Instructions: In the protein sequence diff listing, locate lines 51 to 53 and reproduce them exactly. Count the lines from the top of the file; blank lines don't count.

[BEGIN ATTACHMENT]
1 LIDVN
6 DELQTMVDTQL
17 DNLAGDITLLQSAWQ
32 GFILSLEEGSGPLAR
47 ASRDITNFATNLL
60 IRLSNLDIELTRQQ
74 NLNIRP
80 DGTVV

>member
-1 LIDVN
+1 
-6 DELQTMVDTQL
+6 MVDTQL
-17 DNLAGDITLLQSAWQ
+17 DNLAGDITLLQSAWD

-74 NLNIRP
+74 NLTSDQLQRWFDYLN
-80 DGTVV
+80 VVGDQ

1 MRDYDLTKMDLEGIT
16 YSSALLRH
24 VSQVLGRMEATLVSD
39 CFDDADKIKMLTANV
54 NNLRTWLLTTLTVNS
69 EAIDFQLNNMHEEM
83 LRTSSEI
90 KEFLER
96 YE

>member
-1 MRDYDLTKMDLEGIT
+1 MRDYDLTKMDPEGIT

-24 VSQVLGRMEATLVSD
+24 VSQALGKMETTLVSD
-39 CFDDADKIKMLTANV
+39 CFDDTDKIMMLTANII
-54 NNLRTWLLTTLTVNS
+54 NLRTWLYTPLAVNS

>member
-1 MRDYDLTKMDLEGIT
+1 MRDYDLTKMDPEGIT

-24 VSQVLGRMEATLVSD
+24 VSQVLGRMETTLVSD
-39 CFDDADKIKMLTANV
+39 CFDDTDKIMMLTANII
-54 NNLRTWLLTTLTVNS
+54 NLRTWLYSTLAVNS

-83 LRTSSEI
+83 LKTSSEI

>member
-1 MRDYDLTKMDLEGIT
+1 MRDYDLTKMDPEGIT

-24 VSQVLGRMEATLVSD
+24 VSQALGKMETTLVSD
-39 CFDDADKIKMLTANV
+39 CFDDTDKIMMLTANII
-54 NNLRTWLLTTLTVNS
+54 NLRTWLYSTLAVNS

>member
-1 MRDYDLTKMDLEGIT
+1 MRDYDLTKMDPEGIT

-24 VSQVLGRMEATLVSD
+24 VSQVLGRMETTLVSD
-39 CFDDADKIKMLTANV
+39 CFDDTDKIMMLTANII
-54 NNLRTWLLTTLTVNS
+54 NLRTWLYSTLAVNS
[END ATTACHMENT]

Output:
+1 MRDYDLTKMDPEGIT

-24 VSQVLGRMEATLVSD
+24 VSQALGKMETTLVSD